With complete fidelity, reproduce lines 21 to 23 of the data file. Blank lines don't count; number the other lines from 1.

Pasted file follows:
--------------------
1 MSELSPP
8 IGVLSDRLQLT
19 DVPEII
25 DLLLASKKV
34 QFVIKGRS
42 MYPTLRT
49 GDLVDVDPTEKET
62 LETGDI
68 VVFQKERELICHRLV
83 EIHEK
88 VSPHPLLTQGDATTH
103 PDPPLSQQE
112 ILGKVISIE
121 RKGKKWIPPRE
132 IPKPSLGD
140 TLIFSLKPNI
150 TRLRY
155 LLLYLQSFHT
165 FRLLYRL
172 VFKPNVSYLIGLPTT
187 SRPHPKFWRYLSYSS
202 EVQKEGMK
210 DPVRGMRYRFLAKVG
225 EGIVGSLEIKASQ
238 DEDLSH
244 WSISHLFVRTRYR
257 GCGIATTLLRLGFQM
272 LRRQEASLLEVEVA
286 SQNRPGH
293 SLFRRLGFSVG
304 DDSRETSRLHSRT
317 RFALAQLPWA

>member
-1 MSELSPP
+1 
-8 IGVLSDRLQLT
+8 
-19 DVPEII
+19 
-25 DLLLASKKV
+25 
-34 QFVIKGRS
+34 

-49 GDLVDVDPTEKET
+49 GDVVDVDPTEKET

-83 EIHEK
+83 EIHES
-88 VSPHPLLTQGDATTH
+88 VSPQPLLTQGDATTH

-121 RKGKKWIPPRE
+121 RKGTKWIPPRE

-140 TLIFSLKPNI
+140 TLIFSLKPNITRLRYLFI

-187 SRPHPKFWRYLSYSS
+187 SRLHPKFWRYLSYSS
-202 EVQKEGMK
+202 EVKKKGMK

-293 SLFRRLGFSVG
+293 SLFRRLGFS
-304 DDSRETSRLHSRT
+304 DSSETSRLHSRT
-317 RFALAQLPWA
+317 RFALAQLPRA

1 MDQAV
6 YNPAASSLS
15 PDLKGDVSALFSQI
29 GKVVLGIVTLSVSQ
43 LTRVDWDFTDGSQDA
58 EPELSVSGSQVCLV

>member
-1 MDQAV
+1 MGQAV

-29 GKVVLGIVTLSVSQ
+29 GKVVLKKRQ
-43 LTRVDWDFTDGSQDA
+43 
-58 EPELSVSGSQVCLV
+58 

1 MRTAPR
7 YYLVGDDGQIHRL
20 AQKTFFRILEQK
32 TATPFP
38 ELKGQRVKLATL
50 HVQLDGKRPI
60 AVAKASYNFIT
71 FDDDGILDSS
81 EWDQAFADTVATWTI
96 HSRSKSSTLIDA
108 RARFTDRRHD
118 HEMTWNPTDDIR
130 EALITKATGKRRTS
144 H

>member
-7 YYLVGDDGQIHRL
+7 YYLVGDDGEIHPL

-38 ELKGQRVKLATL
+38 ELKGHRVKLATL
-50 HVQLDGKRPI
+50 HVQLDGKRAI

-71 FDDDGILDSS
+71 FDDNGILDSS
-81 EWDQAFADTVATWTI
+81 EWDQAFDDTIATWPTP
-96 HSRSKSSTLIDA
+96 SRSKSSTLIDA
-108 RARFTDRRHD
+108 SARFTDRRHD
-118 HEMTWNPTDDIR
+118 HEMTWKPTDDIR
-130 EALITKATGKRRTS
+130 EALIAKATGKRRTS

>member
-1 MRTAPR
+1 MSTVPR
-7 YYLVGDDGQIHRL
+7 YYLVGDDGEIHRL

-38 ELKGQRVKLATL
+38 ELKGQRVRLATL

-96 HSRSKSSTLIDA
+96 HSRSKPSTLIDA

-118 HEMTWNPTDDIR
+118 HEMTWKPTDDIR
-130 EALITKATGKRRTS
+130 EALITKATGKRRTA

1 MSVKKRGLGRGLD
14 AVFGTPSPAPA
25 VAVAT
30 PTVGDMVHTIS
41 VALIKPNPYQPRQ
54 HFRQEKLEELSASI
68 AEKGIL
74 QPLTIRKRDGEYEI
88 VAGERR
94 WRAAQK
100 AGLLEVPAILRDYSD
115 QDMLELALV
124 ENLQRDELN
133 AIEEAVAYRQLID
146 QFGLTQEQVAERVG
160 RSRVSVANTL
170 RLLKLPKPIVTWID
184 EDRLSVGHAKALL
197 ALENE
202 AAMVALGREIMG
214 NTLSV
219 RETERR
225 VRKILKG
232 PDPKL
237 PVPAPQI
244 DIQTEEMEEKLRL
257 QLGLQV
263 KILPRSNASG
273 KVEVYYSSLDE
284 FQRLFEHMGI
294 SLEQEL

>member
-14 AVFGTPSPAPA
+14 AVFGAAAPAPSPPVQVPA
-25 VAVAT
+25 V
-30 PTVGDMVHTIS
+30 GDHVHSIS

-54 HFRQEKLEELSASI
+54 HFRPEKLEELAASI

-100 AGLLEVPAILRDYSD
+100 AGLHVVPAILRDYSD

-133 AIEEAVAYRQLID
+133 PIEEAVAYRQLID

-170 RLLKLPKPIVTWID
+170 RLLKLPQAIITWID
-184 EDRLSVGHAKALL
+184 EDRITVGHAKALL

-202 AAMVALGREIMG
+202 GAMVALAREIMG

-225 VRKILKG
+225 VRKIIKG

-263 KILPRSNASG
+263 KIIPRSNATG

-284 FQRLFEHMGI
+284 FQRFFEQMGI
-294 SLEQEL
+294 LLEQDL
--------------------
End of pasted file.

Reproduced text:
187 SRPHPKFWRYLSYSS
202 EVQKEGMK
210 DPVRGMRYRFLAKVG